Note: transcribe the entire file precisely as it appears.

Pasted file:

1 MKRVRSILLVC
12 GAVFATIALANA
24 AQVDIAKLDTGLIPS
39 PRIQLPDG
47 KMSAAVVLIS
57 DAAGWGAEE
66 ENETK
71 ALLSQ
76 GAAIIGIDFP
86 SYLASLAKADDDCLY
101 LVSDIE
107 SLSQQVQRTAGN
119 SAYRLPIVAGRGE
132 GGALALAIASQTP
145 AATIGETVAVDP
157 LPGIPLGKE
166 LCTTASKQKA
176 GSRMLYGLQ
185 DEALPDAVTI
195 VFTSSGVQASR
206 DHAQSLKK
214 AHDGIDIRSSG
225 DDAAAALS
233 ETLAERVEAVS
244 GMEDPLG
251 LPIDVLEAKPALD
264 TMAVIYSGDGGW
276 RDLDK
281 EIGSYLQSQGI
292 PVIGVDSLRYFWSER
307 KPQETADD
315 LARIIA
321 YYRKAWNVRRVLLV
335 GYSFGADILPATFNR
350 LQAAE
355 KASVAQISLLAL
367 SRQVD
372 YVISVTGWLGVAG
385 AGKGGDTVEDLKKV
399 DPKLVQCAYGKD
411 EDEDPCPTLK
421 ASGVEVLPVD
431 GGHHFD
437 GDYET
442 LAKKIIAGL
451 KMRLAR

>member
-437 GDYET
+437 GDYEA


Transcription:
1 MKRVRSILLVC
12 GAVFATIALANA
24 AQVDIAKLDTGLIPS
39 PRIQLPDG
47 KMSAAVVLIS
57 DAAGWGAEE
66 ENETK
71 ALLSQ
76 GAAIIGIDFP
86 SYLASLAKADDDCLY
101 LVSDIE
107 SLSQQVQRTAGN
119 SAYRLPIVAGRGE
132 GGALALAIASQTP
145 AATIGETVAVDP
157 LPGIPLGKE
166 LCTTASKQKA
176 GSRMLYGLQ
185 DEALPDAVTI
195 VFTSSGVQASR
206 DHAQSLKK
214 AHDGIDIRSSG
225 DDAAAALS
233 ETLAERVEAVS
244 GMEDPLG
251 LPIDVLEAKPALD
264 TMAVIYSGDGGW
276 RDLDK
281 EIGSYLQSQGI
292 PVIGVDSLRYFWSER
307 KPQETADD
315 LARIIA
321 YYRKAWNVRRVLLV
335 GYSFGADILPATFNR
350 LQAAE
355 KASVAQISLLAL
367 SRQVD
372 YVISVTGWLGVAG
385 AGKGGDTVEDLKKV
399 DPKLVQCAYGKD
411 EDEDPCPTLK
421 ASGVEVLPVD
431 GGHHFD
437 GDYET
442 LAKKIIAGL
451 KMRLAR

>member
-437 GDYET
+437 GDYEA